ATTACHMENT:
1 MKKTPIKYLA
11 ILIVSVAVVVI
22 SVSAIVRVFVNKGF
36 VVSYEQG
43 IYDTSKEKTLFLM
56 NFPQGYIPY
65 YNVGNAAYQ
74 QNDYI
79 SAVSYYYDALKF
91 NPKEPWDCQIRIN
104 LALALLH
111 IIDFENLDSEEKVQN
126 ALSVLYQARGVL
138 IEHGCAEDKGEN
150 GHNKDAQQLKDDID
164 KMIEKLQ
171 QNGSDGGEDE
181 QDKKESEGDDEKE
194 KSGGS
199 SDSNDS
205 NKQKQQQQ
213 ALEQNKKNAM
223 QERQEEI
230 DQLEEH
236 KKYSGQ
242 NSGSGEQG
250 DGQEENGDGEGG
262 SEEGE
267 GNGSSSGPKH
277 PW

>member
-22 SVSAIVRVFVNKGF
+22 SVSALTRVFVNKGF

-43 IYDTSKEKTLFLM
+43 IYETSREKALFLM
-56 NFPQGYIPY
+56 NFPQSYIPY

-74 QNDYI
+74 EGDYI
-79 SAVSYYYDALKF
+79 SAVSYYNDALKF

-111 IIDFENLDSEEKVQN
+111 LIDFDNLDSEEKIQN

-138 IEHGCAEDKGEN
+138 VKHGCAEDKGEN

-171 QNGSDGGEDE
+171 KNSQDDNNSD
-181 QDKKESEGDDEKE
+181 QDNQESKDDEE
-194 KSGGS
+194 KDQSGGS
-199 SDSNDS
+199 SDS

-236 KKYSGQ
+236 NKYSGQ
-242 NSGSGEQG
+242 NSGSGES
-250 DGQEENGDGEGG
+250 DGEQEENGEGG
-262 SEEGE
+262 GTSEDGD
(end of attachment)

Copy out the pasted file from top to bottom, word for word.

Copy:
1 MKKTPIKYLA
11 ILIVSVAVVVI
22 SVSAIVRVFVNKGF
36 VVSYEQG
43 IYDTSKEKTLFLM
56 NFPQGYIPY
65 YNVGNAAYQ
74 QNDYI
79 SAVSYYYDALKF
91 NPKEPWDCQIRIN
104 LALALLH
111 IIDFENLDSEEKVQN
126 ALSVLYQARGVL
138 IEHGCAEDKGEN
150 GHNKDAQQLKDDID
164 KMIEKLQ
171 QNGSDGGEDE
181 QDKKESEGDDEKE
194 KSGGS
199 SDSNDS
205 NKQKQQQQ
213 ALEQNKKNAM
223 QERQEEI
230 DQLEEH
236 KKYSGQ
242 NSGSGEQG
250 DGQEENGDGEGG
262 SEEGE
267 GNGSSSGPKH
277 PW

>member
-22 SVSAIVRVFVNKGF
+22 SVSALTRVFVNKGF

-43 IYDTSKEKTLFLM
+43 IYETSREKALFLM
-56 NFPQGYIPY
+56 NFPQSYIPY

-74 QNDYI
+74 EGDYI
-79 SAVSYYYDALKF
+79 SAVSYYNDALKF

-111 IIDFENLDSEEKVQN
+111 LIDFDNLDSEEKIQN

-138 IEHGCAEDKGEN
+138 VKHGCAEDKGEN

-171 QNGSDGGEDE
+171 KNSQDDNNSD
-181 QDKKESEGDDEKE
+181 QDNQESKDDEE
-194 KSGGS
+194 KDQSGGS
-199 SDSNDS
+199 SDS

-236 KKYSGQ
+236 NKYSGQ
-242 NSGSGEQG
+242 NSGSGES
-250 DGQEENGDGEGG
+250 DGEQEENGEGG
-262 SEEGE
+262 GTSEDGD